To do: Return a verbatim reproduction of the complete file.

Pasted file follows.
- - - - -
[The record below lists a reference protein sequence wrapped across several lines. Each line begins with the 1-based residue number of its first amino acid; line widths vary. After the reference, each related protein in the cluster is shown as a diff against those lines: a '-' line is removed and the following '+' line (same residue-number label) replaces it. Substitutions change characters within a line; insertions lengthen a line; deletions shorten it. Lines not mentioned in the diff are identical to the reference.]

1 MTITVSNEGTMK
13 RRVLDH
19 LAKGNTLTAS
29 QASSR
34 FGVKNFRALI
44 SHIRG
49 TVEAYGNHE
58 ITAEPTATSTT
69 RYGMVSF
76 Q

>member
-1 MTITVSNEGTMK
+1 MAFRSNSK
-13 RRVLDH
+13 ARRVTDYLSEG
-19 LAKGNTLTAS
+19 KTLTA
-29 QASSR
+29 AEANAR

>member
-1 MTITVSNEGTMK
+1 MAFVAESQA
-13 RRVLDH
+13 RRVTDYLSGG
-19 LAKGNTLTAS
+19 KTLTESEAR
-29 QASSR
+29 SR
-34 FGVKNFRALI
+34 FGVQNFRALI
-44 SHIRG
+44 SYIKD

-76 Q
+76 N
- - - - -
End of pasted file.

[The record below lists a reference protein sequence wrapped across several lines. Each line begins with the 1-based residue number of its first amino acid; line widths vary. After the reference, each related protein in the cluster is shown as a diff against those lines: a '-' line is removed and the following '+' line (same residue-number label) replaces it. Substitutions change characters within a line; insertions lengthen a line; deletions shorten it. Lines not mentioned in the diff are identical to the reference.]

1 MTITVSNEGTMK
13 RRVLDH
19 LAKGNTLTAS
29 QASSR
34 FGVKNFRALI
44 SHIRG
49 TVEAYGNHE
58 ITAEPTATSTT
69 RYGMVSF
76 Q

>member
-1 MTITVSNEGTMK
+1 MAFRSNSK
-13 RRVLDH
+13 ARRVTDYLSEG
-19 LAKGNTLTAS
+19 KTLTA
-29 QASSR
+29 AEANAR

>member
-1 MTITVSNEGTMK
+1 MAFVAESQA
-13 RRVLDH
+13 RRVTDYLSGG
-19 LAKGNTLTAS
+19 KTLTESEAR
-29 QASSR
+29 SR
-34 FGVKNFRALI
+34 FGVQNFRALI
-44 SHIRG
+44 SYIKD

-76 Q
+76 N